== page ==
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Q&A: Insights for Growing Utility-Scale Renewable Generation

Matthew Beaton & Pam Cannon | September 29, 2022

In the first half of 2022, the United States achieved 24% utility-scale electricity generation from renewable sources according to the U.S. Energy Information Administration (EIA). This was an increase of 3% from the same time last year and the highest percentage of electricity generation from renewable sources to date.

Following this news, TRC’s Matthew Beaton, Senior Vice President of Renewables, answers some key questions and provides additional insights to help utilities and developers overcome many of the inherent challenges associated with an increase in renewable generation in order to continue this upward momentum. Matt leads TRC’s Renewable Energy Delivery Team, an integrated early-stage project development solutions platform focusing on solar, storage, land-based wind, offshore wind and other renewable technologies. Prior to working for TRC, Matt held a variety of roles including Secretary of Energy and Environmental Affairs for the Commonwealth of Massachusetts and Chairman of the MA Water Resources Authority, MA Energy Facilities Siting Board and the MA Clean Energy Center.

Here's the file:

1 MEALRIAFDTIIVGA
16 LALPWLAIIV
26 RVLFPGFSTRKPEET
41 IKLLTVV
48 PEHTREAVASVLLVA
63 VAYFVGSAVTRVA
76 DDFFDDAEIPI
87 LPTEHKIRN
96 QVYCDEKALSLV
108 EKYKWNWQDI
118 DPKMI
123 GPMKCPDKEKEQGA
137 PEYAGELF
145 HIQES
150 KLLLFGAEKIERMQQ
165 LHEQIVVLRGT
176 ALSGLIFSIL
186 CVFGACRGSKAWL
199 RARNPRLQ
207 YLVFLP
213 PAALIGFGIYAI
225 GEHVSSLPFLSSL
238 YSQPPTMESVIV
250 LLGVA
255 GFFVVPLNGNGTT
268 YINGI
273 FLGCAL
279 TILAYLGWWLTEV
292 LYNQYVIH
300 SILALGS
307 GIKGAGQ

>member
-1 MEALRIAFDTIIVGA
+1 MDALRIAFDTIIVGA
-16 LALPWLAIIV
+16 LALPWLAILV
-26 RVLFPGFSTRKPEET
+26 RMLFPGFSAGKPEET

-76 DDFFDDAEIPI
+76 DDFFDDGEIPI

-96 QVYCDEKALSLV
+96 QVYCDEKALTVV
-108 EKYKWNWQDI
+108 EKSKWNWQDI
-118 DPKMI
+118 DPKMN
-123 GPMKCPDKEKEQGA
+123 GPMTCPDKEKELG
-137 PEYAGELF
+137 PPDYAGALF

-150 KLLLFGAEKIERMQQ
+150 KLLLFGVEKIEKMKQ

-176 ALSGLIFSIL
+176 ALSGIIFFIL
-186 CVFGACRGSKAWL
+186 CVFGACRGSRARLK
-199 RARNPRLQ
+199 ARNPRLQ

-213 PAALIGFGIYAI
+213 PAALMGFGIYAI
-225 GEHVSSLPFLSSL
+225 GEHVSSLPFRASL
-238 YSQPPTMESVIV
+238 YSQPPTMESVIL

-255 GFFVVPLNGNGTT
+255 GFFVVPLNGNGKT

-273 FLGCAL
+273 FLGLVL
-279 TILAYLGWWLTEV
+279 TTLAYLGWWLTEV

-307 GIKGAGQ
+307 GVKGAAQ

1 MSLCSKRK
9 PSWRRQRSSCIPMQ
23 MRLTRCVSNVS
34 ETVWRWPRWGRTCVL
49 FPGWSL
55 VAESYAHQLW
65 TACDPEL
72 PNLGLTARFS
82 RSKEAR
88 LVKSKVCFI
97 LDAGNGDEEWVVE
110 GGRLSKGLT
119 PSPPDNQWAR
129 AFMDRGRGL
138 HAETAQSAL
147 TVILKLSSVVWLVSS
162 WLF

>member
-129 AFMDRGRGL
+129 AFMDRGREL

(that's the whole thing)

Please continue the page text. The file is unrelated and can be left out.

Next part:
Q: What has enabled the increasing levels of renewable energy in the U.S?

A: There are a variety of factors that have culminated to achieve this level, but primarily the combination of financial incentives and technological advancements. The reality is that policies, such as state incentive programs and federal Investment Tax Credits (ITC) and Production Tax Credits (PTC), drive markets. The market fuels itself, developing the critical mass to drive technological advancements, efficiency improvements and larger scale projects. Then the levelized cost of energy drops over time, building more momentum. It’s really the aggregate of all these things happening at the same time to achieve the type of results we see today.

Q: What are the most common issues that utilities face today when trying to increase their utility-scale renewable generation?